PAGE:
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Old January 1st, 2012, 07:43 PM
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I have found the food to be as good if not better than a few years ago. Where I think things have gone downhill is the number of passengers that are being dropped off in each port whether Caribbean or Med or Baltic or elsewhere around the world. Thus, I responded "destinations."
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Old January 1st, 2012, 08:26 PM
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I have been thinking about the food...I imagine it is better than years ago, but it doesn't seem as good as it was when I first cruised, maybe we just expect more. To be honest what ordinary working person has 5/6 course waiter served dinners in the sort of surroundings we have got used to...& maybe we have just got used to it?
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Old January 1st, 2012, 09:42 PM
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I had to go with food. Overall the quality, selection and preparation standards of food in the main dining room and buffet are lower than they were ten years ago.

I loved when the alternative restaurants were introduced and for a period of time the MDR food remained the same but it then began to decline.

From Celebrity to Carnival the menus have become smaller and "dumbed down". More comfort food options are being added and higher quality seafood and meats are becoming a thing of the past. You will not see a true New York or Sirloin on the menu. You now receive a "flat iron steak" but the little lobster tails are still served in order to make people think they are getting a "special" meal. Personally I'll take a Mahi Mahi with a turnip puree over a frozen 3 - 4 oz. warm water lobster tail.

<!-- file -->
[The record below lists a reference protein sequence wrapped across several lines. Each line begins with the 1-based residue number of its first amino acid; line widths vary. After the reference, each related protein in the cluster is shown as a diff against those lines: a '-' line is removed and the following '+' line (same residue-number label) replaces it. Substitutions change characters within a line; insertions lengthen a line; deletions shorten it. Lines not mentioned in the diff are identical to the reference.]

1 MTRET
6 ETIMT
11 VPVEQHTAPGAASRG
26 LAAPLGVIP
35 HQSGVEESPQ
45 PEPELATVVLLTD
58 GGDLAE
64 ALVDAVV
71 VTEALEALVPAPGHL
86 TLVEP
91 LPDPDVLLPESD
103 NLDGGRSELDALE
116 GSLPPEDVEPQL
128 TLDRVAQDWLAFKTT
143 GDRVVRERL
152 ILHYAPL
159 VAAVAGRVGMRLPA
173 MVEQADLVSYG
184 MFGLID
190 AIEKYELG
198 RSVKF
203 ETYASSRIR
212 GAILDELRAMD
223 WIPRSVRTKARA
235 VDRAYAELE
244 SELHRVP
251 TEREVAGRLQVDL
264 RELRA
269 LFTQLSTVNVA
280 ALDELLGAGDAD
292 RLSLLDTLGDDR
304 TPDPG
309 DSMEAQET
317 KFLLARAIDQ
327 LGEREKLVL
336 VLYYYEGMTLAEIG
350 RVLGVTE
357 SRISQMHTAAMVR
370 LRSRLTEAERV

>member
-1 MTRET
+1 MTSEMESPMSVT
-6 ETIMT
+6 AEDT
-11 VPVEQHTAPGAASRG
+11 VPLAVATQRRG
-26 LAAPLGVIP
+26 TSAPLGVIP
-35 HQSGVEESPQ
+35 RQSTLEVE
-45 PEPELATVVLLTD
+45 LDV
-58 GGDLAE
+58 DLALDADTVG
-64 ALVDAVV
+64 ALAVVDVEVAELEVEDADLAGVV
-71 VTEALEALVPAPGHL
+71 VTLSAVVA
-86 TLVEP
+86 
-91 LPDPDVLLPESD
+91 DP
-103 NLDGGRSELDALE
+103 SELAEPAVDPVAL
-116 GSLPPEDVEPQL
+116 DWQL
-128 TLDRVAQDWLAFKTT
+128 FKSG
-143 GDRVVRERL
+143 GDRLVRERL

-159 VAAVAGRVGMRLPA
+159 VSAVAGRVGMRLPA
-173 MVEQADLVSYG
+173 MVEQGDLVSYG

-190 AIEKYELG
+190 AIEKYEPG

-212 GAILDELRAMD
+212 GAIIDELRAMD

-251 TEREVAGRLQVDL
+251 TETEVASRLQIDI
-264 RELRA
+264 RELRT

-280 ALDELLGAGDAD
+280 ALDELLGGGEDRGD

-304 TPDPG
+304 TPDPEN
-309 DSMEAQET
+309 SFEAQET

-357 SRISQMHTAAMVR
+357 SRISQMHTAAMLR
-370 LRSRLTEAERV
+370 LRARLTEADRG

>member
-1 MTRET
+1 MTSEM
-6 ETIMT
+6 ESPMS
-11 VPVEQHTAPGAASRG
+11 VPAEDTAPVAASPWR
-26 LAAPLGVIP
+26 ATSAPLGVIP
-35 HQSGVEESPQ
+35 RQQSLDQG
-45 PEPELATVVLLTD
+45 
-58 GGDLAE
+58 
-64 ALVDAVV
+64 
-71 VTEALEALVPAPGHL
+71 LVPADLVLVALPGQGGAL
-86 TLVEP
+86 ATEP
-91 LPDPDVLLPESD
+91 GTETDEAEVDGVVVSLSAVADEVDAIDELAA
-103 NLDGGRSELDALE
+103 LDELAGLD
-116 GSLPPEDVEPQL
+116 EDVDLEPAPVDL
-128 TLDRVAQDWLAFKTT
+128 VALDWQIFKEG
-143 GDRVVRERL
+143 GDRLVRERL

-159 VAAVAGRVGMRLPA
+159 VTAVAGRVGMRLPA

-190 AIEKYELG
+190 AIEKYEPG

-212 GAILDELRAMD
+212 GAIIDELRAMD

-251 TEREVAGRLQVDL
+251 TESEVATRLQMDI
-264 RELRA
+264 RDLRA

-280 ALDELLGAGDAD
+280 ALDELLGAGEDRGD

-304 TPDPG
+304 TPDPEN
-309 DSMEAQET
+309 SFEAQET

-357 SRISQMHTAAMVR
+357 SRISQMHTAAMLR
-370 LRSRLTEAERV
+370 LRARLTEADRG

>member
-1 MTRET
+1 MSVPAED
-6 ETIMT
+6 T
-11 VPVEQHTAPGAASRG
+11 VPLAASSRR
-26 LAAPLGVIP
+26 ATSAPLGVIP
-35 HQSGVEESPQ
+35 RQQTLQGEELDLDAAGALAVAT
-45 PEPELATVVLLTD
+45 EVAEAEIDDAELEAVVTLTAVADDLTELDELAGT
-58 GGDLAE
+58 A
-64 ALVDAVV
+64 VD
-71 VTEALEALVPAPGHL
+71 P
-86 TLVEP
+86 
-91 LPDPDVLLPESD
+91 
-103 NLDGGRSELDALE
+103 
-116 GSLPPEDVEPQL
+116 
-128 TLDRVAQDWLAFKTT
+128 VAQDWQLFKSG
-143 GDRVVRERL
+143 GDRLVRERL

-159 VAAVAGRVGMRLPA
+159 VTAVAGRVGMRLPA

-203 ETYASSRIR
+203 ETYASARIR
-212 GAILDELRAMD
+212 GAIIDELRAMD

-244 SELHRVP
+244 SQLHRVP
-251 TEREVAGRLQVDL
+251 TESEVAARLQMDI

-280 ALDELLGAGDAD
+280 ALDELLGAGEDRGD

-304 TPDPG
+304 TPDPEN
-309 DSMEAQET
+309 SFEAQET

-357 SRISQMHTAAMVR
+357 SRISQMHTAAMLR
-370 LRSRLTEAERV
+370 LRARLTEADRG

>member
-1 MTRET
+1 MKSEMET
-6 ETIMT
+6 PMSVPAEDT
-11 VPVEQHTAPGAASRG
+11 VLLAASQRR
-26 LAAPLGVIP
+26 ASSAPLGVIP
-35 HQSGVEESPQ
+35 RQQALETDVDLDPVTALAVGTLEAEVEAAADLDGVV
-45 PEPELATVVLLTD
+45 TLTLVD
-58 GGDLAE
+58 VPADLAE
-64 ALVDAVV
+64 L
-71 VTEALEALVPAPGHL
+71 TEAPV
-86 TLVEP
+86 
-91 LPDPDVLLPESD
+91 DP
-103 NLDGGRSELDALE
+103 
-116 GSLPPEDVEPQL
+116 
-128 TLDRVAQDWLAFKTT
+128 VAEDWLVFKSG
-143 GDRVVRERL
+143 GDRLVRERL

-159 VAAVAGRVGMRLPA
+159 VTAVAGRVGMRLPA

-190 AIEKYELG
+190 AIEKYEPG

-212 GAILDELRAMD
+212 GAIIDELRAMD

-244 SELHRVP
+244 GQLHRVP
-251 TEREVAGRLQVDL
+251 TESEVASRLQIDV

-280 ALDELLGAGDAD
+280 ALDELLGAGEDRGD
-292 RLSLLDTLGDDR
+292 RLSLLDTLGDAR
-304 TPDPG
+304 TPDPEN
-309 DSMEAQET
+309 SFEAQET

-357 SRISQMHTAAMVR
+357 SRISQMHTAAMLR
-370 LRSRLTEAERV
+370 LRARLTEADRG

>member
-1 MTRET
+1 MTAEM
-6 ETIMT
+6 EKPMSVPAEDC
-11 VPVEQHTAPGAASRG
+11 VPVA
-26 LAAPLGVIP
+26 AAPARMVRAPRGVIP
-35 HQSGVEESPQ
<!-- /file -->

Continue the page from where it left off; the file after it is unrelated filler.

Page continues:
The quality has moved to the alternative restaurants and sometimes they don't deliver but usually do. Now if you want the experience you had ten years ago you pay extra for it.

I couldn't choose destinations. Homeland cruising gives more people the opportunity to cruise without flying but the ports are the same as they always were and more seven day cruises are nothing more than a stop in Orlando, The Bahamas and the cruise line's private island. However, cruise lines have expanded to new markets and their are more European, Asian and Australian itineraries with many having overnight stops. This was something once exclusive to the Luxury Lines and a few of the longer Premium Line itineraries.

Cruising is still good and if you hadn't experienced "The Good Old Days" you won't notice the difference. I'll continue to take advantage of the new itineraries and continue to cruise. That is until the first "Cracker Barrel" franchise appears on a cruise ship.

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Old January 1st, 2012, 09:48 PM
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I selected the attitude of the crew and staff. Not because most of the staff are not still very friendly and do their jobs well, but it seems they are being stretched to do "more with less" and that is taking it's toll on the service these hard working souls are able to provide.
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Old January 1st, 2012, 10:37 PM
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I have not cruised that much but I see no negatives in present day cruising .